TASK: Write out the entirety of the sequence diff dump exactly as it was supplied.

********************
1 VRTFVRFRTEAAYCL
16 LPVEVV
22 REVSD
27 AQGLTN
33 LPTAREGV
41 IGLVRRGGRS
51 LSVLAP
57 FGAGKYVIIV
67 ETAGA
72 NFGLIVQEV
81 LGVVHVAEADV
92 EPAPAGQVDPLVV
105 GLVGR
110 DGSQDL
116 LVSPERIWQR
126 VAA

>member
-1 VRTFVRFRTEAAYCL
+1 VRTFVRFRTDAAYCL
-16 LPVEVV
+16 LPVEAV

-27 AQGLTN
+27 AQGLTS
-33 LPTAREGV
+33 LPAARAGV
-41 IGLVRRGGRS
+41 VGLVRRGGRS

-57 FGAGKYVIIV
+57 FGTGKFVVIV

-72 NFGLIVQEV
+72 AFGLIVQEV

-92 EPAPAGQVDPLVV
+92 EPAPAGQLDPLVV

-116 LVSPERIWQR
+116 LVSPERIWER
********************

1 VRTFVRFRTEAAYCL
16 LPVEVV
22 REVSD
27 AQGLTN
33 LPTAREGV
41 IGLVRRGGRS
51 LSVLAP
57 FGAGKYVIIV
67 ETAGA
72 NFGLIVQEV
81 LGVVHVAEADV
92 EPAPAGQVDPLVV
105 GLVGR
110 DGSQDL
116 LVSPERIWQR
126 VAA

>member
-1 VRTFVRFRTEAAYCL
+1 VRTFVRFRTDAAYCL
-16 LPVEVV
+16 LPVEAV

-27 AQGLTN
+27 AQGLTS
-33 LPTAREGV
+33 LPAARAGV
-41 IGLVRRGGRS
+41 VGLVRRGGRS

-57 FGAGKYVIIV
+57 FGTGKFVVIV

-72 NFGLIVQEV
+72 AFGLIVQEV

-92 EPAPAGQVDPLVV
+92 EPAPAGQLDPLVV

-116 LVSPERIWQR
+116 LVSPERIWER